How To Build The Ultimate VoIP System

VoIP can save your company time, money, and headaches. But it's not as easy to build an enterprise VoIP system as you think. Here are tips for building the best

April 3, 2006

4 Min Read
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VoIP can save your company time, money, and headaches. But it's not as easy to build an enterprise VoIP system as you think. Here are tips for building the best VoIP system possible.

1. Assess corporate needsThe first step is to determine what the company wants out of the VoIP system, says Yaron Raps, services over IP solutions partner for the consulting firm Business Edge Solutions of Brunswick, N.J. A company with several offices spread over one or more geographic regions will have quite different needs than the firm with five employees at a single location. If the firm has complex needs, it will likely need to consult with industry heavyweights like Avaya and Nortel. If, on the other hand, the firm is small, with simple needs, it may be able to download everything it needs off the Internet.

2. Assess individual needsVoIP includes features like call forwarding and ACD-type functionality without additional fees, or at much lower cost than getting these features on a traditional telecommunications system. But these features won't do any good if users of traditional voice mail and other features don't use them with the new system. That can happen because the features may operate slightly differently than with a traditional system. So train employees and managers how to use the new features.

3. Make arrangements with service providersThe service provider may just provide service or may provide differing levels of support, depending on your needs. The more technologically savvy a firm is, the less it may have need for support inside the company itself, though it will still need support for any issues between the provider and connections to and from the company location(s).

4. Read the fine printThere may be surcharges for excessive use or for some features. Many contracts stipulate one fee for "average business use" and a higher fee for additional use. Make sure you know what you're buying.5. Ensure quality in all choicesWaiting a few additional seconds for downloads of e-mails or files is usually acceptable, while dropped calls or portions of calls (from lost packets) isn't. If you don't look carefully consider this in setting up the VoIP system, you could be opening up a can of worms, according to Raps. If voice quality is poor or connections are tenuous, any savings in monthly charges for the VoIP system will be wasted, Raps says.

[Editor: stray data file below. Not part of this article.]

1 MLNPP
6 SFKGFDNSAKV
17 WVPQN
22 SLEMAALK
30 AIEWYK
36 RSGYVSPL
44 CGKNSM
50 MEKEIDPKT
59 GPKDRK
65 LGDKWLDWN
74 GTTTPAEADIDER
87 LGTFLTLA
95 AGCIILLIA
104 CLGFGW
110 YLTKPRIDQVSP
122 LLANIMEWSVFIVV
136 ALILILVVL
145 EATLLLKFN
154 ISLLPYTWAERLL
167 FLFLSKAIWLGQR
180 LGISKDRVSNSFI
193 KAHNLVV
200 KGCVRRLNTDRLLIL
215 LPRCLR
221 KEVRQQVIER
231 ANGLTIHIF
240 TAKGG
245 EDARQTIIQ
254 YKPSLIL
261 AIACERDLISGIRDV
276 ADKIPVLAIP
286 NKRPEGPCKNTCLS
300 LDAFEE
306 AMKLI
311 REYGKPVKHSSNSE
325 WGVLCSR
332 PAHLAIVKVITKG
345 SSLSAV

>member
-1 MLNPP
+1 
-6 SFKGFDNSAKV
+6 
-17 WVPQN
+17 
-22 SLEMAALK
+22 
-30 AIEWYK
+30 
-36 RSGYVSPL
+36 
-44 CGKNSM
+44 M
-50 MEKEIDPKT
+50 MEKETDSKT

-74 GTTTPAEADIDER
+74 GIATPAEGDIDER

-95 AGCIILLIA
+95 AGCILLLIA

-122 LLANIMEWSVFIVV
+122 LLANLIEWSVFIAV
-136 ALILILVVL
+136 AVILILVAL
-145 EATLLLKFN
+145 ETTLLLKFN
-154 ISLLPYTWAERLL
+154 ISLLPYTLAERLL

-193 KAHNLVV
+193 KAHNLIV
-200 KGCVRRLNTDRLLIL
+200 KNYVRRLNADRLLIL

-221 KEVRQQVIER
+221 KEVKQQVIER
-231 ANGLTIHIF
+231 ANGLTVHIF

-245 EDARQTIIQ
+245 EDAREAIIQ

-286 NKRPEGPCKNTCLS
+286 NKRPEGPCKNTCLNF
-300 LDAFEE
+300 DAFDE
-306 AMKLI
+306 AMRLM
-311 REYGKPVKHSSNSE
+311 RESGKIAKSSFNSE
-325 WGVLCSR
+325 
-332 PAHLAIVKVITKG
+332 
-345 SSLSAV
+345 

Chuck Rutledge, vice president of marketing for Quintum Technologies, an Eatontown, N.J., a maker of VoIP hardware and solutions, adds the following advice:

6. Determine PBX needs at different officesGoing to VoIP is often done in stages. Companies don't have to convert everything at once. Indeed, Bank of America is in the process of converting 10,0000 endpoints to VoIP, but will still have a significant portion of its telecommunications running on a traditional system, even when the conversion is completed. If traditional PBX systems are still meeting your needs, you may be able to gain some additional efficiency by linking them together via VOIP without replacing the PBXs themselves. If, on the other hand, the traditional PBXs need to be upgraded anyway, an IP PBX will provide enhanced efficiency and simplified management.

7. Look at switches with gateway capabilitiesThese will provide redundant capabilities that will keep telecommunications running even if IP goes down. Few businesses can operate without telecommunications capabilities, Rutledge says. So companies have to have a way to keep telecommunications live even if the VoIP system goes down temporarily.

8. Monitor the quality of the VoIP system.Real times alerts can let you know if call quality drops below acceptable levels. The monitoring can also help identify the source(s) of any problems, which can help mitigate resolution time.

John Babcock, senior vice president and general manager for IT portfolio management company Relational Technology Solutions, of Chicago, Ill., recommends:9. Make sure telephony and data needs are met

Typically a person or team with telephony or data experience are in charge of a VoIP project. Each tends to know its side of the technology, but not the other. The needs of both need to be met with VoIP. So Babcock recommends cross training to ensure that telecommunication and data needs are met.

10. Ensure your network can handle VoIPIf bandwidth is near maximum usage, there may not be enough "room" to add VoIP. Some parts of the internal network may also need to be upgraded.

11. Determine long-term plansIf you may be adding video over IP in the next few years, make sure that any VoIP equipment you purchase will handle that as well, otherwise you could be facing an expensive upgrade much sooner than expected.

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